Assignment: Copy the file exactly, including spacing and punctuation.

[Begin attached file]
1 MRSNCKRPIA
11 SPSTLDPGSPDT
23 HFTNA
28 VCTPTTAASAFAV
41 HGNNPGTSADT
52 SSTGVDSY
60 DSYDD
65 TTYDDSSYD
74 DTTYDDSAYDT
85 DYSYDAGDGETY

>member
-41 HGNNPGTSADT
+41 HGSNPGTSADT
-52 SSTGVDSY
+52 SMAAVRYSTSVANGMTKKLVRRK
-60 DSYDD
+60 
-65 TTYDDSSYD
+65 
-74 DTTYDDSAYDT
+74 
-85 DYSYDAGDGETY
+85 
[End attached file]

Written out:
1 MRSNCKRPIA
11 SPSTLDPGSPDT
23 HFTNA
28 VCTPTTAASAFAV
41 HGNNPGTSADT
52 SSTGVDSY
60 DSYDD
65 TTYDDSSYD
74 DTTYDDSAYDT
85 DYSYDAGDGETY

>member
-41 HGNNPGTSADT
+41 HGSNPGTSADT
-52 SSTGVDSY
+52 SMAAVRYSTSVANGMTKKLVRRK
-60 DSYDD
+60 
-65 TTYDDSSYD
+65 
-74 DTTYDDSAYDT
+74 
-85 DYSYDAGDGETY
+85 